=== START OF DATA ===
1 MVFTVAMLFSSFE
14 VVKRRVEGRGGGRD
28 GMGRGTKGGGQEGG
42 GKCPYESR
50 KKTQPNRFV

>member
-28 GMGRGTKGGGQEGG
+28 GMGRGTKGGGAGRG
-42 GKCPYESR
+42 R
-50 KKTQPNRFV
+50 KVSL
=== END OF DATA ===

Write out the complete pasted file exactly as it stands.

1 MVFTVAMLFSSFE
14 VVKRRVEGRGGGRD
28 GMGRGTKGGGQEGG
42 GKCPYESR
50 KKTQPNRFV

>member
-28 GMGRGTKGGGQEGG
+28 GMGRGTKGGGAGRG
-42 GKCPYESR
+42 R
-50 KKTQPNRFV
+50 KVSL